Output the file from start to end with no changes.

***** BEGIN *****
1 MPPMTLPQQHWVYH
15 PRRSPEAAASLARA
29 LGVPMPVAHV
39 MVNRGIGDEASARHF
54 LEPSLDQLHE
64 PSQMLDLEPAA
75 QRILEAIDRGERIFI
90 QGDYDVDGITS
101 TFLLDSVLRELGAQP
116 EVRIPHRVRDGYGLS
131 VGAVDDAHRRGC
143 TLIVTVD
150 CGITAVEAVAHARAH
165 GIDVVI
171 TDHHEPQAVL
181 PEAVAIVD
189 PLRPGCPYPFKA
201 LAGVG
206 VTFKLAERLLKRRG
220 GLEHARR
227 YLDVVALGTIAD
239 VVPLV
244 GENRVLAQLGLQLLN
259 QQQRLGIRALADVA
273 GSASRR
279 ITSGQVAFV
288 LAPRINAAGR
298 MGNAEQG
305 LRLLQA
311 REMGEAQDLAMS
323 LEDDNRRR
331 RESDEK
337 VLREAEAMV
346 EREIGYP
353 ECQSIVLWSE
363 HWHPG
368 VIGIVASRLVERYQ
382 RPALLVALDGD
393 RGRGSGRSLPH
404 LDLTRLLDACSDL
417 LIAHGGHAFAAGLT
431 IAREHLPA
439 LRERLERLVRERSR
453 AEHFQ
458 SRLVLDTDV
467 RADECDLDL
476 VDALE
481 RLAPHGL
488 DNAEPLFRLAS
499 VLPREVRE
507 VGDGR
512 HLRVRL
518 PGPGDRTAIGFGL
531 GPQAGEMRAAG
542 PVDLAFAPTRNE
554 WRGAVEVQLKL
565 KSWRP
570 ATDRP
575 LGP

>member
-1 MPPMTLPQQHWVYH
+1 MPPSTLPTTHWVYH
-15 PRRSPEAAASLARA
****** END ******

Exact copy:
1 MPPMTLPQQHWVYH
15 PRRSPEAAASLARA
29 LGVPMPVAHV
39 MVNRGIGDEASARHF
54 LEPSLDQLHE
64 PSQMLDLEPAA
75 QRILEAIDRGERIFI
90 QGDYDVDGITS
101 TFLLDSVLRELGAQP
116 EVRIPHRVRDGYGLS
131 VGAVDDAHRRGC
143 TLIVTVD
150 CGITAVEAVAHARAH
165 GIDVVI
171 TDHHEPQAVL
181 PEAVAIVD
189 PLRPGCPYPFKA
201 LAGVG
206 VTFKLAERLLKRRG
220 GLEHARR
227 YLDVVALGTIAD
239 VVPLV
244 GENRVLAQLGLQLLN
259 QQQRLGIRALADVA
273 GSASRR
279 ITSGQVAFV
288 LAPRINAAGR
298 MGNAEQG
305 LRLLQA
311 REMGEAQDLAMS
323 LEDDNRRR
331 RESDEK
337 VLREAEAMV
346 EREIGYP
353 ECQSIVLWSE
363 HWHPG
368 VIGIVASRLVERYQ
382 RPALLVALDGD
393 RGRGSGRSLPH
404 LDLTRLLDACSDL
417 LIAHGGHAFAAGLT
431 IAREHLPA
439 LRERLERLVRERSR
453 AEHFQ
458 SRLVLDTDV
467 RADECDLDL
476 VDALE
481 RLAPHGL
488 DNAEPLFRLAS
499 VLPREVRE
507 VGDGR
512 HLRVRL
518 PGPGDRTAIGFGL
531 GPQAGEMRAAG
542 PVDLAFAPTRNE
554 WRGAVEVQLKL
565 KSWRP
570 ATDRP
575 LGP

>member
-1 MPPMTLPQQHWVYH
+1 MPPSTLPTTHWVYH
-15 PRRSPEAAASLARA